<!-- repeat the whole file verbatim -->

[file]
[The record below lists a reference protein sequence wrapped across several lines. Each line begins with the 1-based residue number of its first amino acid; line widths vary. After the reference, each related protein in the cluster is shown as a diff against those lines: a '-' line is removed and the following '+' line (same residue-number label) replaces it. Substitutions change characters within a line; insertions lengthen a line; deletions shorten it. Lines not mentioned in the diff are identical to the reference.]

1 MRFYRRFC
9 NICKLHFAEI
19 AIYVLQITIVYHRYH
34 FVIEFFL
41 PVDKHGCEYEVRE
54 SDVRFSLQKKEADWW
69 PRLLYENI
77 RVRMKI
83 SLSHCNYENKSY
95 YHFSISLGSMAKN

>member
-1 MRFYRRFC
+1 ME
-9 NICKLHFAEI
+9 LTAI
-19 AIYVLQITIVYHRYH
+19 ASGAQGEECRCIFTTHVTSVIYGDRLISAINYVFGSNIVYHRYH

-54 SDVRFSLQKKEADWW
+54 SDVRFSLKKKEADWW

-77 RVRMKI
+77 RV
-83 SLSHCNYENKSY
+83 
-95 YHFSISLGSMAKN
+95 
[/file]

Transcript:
[The record below lists a reference protein sequence wrapped across several lines. Each line begins with the 1-based residue number of its first amino acid; line widths vary. After the reference, each related protein in the cluster is shown as a diff against those lines: a '-' line is removed and the following '+' line (same residue-number label) replaces it. Substitutions change characters within a line; insertions lengthen a line; deletions shorten it. Lines not mentioned in the diff are identical to the reference.]

1 MRFYRRFC
9 NICKLHFAEI
19 AIYVLQITIVYHRYH
34 FVIEFFL
41 PVDKHGCEYEVRE
54 SDVRFSLQKKEADWW
69 PRLLYENI
77 RVRMKI
83 SLSHCNYENKSY
95 YHFSISLGSMAKN

>member
-1 MRFYRRFC
+1 ME
-9 NICKLHFAEI
+9 LTAI
-19 AIYVLQITIVYHRYH
+19 ASGAQGEECRCIFTTHVTSVIYGDRLISAINYVFGSNIVYHRYH

-54 SDVRFSLQKKEADWW
+54 SDVRFSLKKKEADWW

-77 RVRMKI
+77 RV
-83 SLSHCNYENKSY
+83 
-95 YHFSISLGSMAKN
+95 